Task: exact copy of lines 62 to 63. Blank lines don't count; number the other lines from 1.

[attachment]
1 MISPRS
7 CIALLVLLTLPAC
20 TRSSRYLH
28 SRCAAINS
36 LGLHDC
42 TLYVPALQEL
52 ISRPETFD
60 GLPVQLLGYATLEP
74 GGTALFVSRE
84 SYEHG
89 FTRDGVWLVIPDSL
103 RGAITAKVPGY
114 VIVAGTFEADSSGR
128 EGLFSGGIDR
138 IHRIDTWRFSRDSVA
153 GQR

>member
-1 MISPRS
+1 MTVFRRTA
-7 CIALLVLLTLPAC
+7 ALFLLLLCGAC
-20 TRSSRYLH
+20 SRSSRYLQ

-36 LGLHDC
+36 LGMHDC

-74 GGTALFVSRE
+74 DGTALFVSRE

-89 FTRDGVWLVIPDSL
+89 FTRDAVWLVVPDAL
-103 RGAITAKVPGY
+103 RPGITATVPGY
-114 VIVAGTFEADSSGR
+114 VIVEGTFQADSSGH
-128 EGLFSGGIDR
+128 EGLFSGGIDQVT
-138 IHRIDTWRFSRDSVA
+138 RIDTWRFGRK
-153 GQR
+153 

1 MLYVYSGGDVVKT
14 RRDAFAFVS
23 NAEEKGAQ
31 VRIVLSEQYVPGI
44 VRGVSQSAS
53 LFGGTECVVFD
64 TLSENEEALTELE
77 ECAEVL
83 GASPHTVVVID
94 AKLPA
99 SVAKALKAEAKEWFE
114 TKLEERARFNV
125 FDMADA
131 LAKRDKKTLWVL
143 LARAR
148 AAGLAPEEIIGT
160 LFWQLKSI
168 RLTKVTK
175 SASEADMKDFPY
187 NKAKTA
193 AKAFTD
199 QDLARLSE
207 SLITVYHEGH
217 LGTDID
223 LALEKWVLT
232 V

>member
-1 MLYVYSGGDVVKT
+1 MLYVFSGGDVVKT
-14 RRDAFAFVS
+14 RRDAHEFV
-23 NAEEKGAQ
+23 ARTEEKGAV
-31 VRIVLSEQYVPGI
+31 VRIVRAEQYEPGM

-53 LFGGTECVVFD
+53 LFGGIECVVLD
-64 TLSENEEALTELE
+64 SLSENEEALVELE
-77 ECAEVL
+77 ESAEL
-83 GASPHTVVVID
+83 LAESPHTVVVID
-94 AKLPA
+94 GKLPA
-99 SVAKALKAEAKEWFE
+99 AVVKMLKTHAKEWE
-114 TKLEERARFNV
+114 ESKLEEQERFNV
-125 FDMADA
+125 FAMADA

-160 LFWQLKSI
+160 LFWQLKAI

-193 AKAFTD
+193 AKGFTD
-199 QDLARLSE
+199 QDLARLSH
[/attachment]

207 SLITVYHEGH
217 LGTDID